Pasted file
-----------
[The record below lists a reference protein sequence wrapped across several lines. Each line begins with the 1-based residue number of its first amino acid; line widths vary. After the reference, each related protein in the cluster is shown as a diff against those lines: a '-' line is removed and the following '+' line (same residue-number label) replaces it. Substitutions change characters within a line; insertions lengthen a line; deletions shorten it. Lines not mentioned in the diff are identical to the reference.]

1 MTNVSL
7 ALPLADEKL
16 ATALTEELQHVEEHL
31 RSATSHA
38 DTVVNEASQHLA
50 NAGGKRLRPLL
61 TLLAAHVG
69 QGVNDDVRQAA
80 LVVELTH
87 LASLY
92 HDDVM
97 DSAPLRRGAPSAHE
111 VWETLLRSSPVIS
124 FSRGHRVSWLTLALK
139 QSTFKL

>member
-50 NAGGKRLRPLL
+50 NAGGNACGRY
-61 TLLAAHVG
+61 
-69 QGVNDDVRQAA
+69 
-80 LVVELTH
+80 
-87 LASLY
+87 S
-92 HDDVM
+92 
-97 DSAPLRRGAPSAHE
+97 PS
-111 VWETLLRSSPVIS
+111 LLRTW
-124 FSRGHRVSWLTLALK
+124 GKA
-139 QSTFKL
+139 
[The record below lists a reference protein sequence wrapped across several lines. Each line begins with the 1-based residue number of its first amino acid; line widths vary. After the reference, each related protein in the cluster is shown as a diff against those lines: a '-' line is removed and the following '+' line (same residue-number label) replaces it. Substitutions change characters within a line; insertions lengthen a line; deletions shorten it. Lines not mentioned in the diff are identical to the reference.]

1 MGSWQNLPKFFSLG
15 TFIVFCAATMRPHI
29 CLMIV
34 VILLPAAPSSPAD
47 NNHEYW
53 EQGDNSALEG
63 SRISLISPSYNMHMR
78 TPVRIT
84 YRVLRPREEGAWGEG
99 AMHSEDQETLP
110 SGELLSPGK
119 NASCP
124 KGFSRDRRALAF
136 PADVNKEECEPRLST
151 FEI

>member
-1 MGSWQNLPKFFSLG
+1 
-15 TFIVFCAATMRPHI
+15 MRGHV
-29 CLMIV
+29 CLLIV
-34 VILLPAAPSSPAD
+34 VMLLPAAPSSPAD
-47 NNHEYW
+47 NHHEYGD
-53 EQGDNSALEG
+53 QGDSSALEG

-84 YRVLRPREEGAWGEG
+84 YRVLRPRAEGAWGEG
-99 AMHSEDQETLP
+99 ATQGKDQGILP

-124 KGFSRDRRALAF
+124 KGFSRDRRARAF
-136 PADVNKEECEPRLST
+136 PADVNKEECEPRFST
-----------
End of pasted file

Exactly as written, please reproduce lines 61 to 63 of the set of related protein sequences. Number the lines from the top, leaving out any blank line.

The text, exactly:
-34 VILLPAAPSSPAD
+34 VMLLPAAPSSPAD
-47 NNHEYW